Once your eFile form receives approval, we will ship your purchased suppressor to your selected address. If you need help choosing the right suppressor, you can call us to speak with a friendly expert who will provide everything you need to make the best decision.
Switch to Lighter Ammo
Larger rounds require more pressure to launch from the muzzle and hit targets with enough stopping power. The force used to propel such rounds leads to more recoil. Since lighter slugs require less force, they cause less recoil, making switching to lighter rounds ideal for reducing recoil.
How It Works
Each bullet contains gunpowder. Igniting the gunpowder releases gasses that rapidly expand, creating pressure that propels a bullet out of the barrel and towards a target. Heavy bullets require more gunpowder to generate enough force to fly. Since more force leads to more recoil, you can minimize recoil by switching to lighter ammo.
However, lighter rounds are not ideal for every shooter. For instance, competitive shooters and hunters require heavy rounds with superior range and stopping power. If you want long-range precision ammo that delivers impressive stopping power without excessive recoil, top options include .30-30 Winchester, .25-06 Remington, and 6.5 Creedmoor.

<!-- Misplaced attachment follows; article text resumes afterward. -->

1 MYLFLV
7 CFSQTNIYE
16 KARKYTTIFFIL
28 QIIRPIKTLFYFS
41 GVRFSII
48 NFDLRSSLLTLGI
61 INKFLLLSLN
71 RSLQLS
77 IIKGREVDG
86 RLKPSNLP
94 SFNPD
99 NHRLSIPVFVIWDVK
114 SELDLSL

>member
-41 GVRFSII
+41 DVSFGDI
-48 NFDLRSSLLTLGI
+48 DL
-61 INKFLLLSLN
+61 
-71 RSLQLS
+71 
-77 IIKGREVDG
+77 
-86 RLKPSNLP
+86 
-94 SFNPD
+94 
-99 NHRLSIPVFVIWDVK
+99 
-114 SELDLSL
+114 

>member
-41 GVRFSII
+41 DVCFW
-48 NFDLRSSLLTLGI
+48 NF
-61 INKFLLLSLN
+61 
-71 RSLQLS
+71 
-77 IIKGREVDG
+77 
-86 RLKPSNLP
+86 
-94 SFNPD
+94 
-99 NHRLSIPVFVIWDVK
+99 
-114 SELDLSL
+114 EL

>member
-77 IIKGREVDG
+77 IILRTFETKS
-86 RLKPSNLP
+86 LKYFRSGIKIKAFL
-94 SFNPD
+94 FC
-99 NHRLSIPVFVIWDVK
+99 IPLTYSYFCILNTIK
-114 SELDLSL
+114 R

Use a Muzzle Brake
A muzzle brake or recoil compensator is a rifle attachment that goes on the end of the barrel to help minimize recoil. While using a muzzle brake on its own is effective for dampening recoil, you will get better results when you pair it with a suppressor. Fortunately, most muzzle brakes have a threaded end where you can screw in a compatible suppressor.
How It Works
The right muzzle brake can help you reduce recoil by 30% or more. A muzzle brake typically has vents (blast chambers) on the side that divert the combustion gasses used to propel a bullet.
Without a muzzle brake, these gasses will escape from the muzzle in one direction, and the force of the release will jerk the gun backward, which is what you experience as recoil. Using a muzzle brake is one of your best options if you want to keep shooting big caliber rounds but without excessive recoil.
Improve Your Stance
One of the best tactics for reducing recoil is improving your shooting stance. Your posture and stance while shooting will determine how well your body handles the recoil from your firearm. For example, you will feel the recoil more if you shoot while leaning backward with most of your weight on your heels. Besides spoiling your aim, recoil while in the wrong stance puts you at greater risk of sustaining an injury.
How It Works